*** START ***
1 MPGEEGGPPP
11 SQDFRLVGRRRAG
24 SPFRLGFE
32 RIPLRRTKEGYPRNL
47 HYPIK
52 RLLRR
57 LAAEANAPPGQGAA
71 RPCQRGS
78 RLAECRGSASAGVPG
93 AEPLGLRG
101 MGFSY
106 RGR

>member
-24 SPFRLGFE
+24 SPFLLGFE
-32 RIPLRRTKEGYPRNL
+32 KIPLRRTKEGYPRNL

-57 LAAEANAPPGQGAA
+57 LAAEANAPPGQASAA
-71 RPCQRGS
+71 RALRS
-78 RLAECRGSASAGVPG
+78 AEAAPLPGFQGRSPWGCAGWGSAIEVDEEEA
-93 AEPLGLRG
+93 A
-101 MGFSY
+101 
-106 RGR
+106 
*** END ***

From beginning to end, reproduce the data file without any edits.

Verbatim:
1 MPGEEGGPPP
11 SQDFRLVGRRRAG
24 SPFRLGFE
32 RIPLRRTKEGYPRNL
47 HYPIK
52 RLLRR
57 LAAEANAPPGQGAA
71 RPCQRGS
78 RLAECRGSASAGVPG
93 AEPLGLRG
101 MGFSY
106 RGR

>member
-24 SPFRLGFE
+24 SPFLLGFE
-32 RIPLRRTKEGYPRNL
+32 KIPLRRTKEGYPRNL

-57 LAAEANAPPGQGAA
+57 LAAEANAPPGQASAA
-71 RPCQRGS
+71 RALRS
-78 RLAECRGSASAGVPG
+78 AEAAPLPGFQGRSPWGCAGWGSAIEVDEEEA
-93 AEPLGLRG
+93 A
-101 MGFSY
+101 
-106 RGR
+106 